This needed more investigation, so David Creswell repeated the experiment with a new group of students. This time he used brain scans to see what parts of their brains were working. He found that for all the groups, when they looked at the information, the same two areas of the brain were working – let’s call them the information processing areas. (For science buffs, these are the left intermediate visual cortex and the right dorsolateral pre-frontal cortex.) For Group 2, when they discussed the information, a new area of the brain started working. For Group 3, when they did the number task, the two information processing areas continued working on solving the car problem, even though the students weren’t thinking consciously about the information. This phenomenon has been given a name: unconscious neural reactivation, or UNR. This experiment and others like it have given rise to Incubation Theory, the idea that we are better at problem-solving when we take our mind off the task and let our brain work out the solution on its own.
So, how can we make the best use of UNR? We really don’t want to follow David Creswell’s experiment and do complicated number tasks every time we get stuck. Basically, all you need is a distractor activity which is completely unrelated to the problem you’re stuck on. So, just move out of your workspace and get busy with something else – a bit of tidying up? Getting through that huge pile of ironing? Pulling up the weeds in the vegetable garden? Taking the dog for a walk? Anything that takes your mind off your work should be fine.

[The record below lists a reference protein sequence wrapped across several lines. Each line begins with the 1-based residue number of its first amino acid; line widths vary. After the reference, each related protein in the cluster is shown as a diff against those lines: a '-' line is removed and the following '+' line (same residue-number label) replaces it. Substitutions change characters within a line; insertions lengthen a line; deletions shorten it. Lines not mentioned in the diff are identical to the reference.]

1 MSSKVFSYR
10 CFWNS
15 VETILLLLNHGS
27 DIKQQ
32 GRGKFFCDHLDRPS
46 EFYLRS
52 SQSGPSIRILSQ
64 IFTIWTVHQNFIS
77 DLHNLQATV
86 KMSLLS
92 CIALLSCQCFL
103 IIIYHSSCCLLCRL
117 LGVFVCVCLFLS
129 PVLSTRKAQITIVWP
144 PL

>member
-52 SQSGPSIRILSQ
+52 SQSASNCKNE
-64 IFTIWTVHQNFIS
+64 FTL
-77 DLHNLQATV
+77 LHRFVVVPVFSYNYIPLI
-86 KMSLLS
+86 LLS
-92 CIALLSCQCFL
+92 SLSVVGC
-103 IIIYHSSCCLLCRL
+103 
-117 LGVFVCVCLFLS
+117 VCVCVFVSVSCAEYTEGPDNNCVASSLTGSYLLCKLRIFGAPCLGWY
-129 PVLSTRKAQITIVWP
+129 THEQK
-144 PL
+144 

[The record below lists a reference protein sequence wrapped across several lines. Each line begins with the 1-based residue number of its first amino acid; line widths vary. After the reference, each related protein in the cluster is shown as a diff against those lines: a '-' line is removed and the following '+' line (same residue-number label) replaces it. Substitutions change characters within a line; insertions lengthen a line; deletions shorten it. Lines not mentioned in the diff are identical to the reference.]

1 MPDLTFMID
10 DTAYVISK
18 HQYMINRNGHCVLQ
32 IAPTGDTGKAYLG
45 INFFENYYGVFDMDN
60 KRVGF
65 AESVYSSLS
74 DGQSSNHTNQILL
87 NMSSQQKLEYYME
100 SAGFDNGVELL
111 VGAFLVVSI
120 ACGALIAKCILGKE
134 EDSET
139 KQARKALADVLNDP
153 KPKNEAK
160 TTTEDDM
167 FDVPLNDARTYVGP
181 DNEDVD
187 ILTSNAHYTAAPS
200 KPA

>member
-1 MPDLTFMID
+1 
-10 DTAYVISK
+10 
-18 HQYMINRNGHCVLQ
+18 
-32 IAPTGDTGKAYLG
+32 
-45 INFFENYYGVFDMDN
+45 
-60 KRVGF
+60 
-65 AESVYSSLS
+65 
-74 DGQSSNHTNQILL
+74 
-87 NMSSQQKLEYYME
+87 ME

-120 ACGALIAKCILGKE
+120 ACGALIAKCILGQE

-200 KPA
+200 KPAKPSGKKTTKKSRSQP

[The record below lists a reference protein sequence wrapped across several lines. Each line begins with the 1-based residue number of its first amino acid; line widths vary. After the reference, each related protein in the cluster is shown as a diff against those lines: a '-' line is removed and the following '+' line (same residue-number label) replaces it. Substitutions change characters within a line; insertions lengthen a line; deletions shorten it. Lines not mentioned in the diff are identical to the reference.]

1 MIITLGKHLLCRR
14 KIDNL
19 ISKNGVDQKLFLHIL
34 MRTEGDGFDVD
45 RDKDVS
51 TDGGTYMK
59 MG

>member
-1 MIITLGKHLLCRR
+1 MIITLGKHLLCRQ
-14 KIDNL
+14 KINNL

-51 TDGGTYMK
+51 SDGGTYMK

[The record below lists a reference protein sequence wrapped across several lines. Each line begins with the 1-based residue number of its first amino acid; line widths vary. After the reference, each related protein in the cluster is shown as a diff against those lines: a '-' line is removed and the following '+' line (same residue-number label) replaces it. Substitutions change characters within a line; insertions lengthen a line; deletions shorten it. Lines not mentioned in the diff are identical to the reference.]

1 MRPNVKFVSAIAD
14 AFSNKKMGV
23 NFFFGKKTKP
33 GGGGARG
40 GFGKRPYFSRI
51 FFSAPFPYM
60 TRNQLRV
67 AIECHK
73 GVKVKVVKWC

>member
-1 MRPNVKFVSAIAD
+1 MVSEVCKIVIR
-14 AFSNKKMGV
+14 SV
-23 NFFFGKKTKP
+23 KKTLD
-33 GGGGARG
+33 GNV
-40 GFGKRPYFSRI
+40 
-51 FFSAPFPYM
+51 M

What about getting our brains to work while we’re asleep? There’s a clue in one of the results of David Creswell’s experiment. Some of the students in the distractor group were told that they were going back to the problem; others were not told. The students who were told performed better than the other group. That suggests we can, in some way, tell our brains to keep working on the problem. So perhaps it’s a good idea to go through all the outstanding problems in our work before we sleep – then we can more or less consciously tell our brains to work on that, please.
One very important point: when you restart your work after your break, don’t force the solutions. They’ll come when you least expect them. Perhaps you’ll be working on one part of the project, and you’ll find yourself going to another part and everything will click into place. Or perhaps nothing like that will happen. Be patient. Almost everything has a solution, and your brain will eventually come up with it, if you give it enough time.
And just to show that I do what I say, this post was written in six blocks, with five distractor activities, which included going to an exhibition and having lunch with friends.
Creswell, J. D., Bursley, J. and Satpute, A. (2013, December 1). Neural reactivation links unconscious thought to decision-making performance. Social Cognitive and Affective Neuroscience, 8(8), 863–869. Retrieved from www.academic.oup.com/scan/article-lookup/doi/10.1093/scan/nst004
Rock, D. (2012, September 18). Stop trying to solve problems. Psychology Today. Retrieved from www.psychologytoday.com/blog/your-brain-work/201209/stop-trying-solve-problems
Nick Beare has been in TEFL for nearly forty years. Starting off as a teacher in Mexico, he went on to work as a teacher trainer, administrator and IT consultant in TEFL. Since 1997 he has worked as a TEFL consultant and textbook writer, mainly for Macmillan Education.
Have you found distractor activities useful? Are there any distractor activities that work particularly well for you?